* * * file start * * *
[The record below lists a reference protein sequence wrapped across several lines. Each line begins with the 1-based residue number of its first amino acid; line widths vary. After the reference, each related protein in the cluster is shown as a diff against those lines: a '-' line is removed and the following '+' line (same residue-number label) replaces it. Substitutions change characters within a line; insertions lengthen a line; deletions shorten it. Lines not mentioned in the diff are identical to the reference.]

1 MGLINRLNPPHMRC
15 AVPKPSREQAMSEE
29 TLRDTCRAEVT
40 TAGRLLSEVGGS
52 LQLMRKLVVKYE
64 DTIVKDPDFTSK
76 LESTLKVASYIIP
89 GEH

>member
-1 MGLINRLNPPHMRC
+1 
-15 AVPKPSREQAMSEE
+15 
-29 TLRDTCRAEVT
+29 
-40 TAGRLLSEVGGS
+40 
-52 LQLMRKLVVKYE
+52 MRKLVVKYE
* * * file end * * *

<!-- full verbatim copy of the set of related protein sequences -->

[The record below lists a reference protein sequence wrapped across several lines. Each line begins with the 1-based residue number of its first amino acid; line widths vary. After the reference, each related protein in the cluster is shown as a diff against those lines: a '-' line is removed and the following '+' line (same residue-number label) replaces it. Substitutions change characters within a line; insertions lengthen a line; deletions shorten it. Lines not mentioned in the diff are identical to the reference.]

1 MGLINRLNPPHMRC
15 AVPKPSREQAMSEE
29 TLRDTCRAEVT
40 TAGRLLSEVGGS
52 LQLMRKLVVKYE
64 DTIVKDPDFTSK
76 LESTLKVASYIIP
89 GEH

>member
-1 MGLINRLNPPHMRC
+1 
-15 AVPKPSREQAMSEE
+15 
-29 TLRDTCRAEVT
+29 
-40 TAGRLLSEVGGS
+40 
-52 LQLMRKLVVKYE
+52 MRKLVVKYE